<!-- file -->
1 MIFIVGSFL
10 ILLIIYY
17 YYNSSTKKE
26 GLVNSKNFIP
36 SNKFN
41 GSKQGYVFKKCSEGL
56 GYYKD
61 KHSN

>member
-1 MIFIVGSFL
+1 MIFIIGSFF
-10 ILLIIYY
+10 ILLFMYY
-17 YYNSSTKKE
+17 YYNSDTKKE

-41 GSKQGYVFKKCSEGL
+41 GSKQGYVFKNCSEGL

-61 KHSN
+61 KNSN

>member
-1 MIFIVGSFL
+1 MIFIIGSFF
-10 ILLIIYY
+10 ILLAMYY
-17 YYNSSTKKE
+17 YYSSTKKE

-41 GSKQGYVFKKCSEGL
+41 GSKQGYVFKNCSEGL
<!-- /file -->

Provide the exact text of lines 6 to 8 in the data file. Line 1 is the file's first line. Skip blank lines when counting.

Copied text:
41 GSKQGYVFKKCSEGL
56 GYYKD
61 KHSN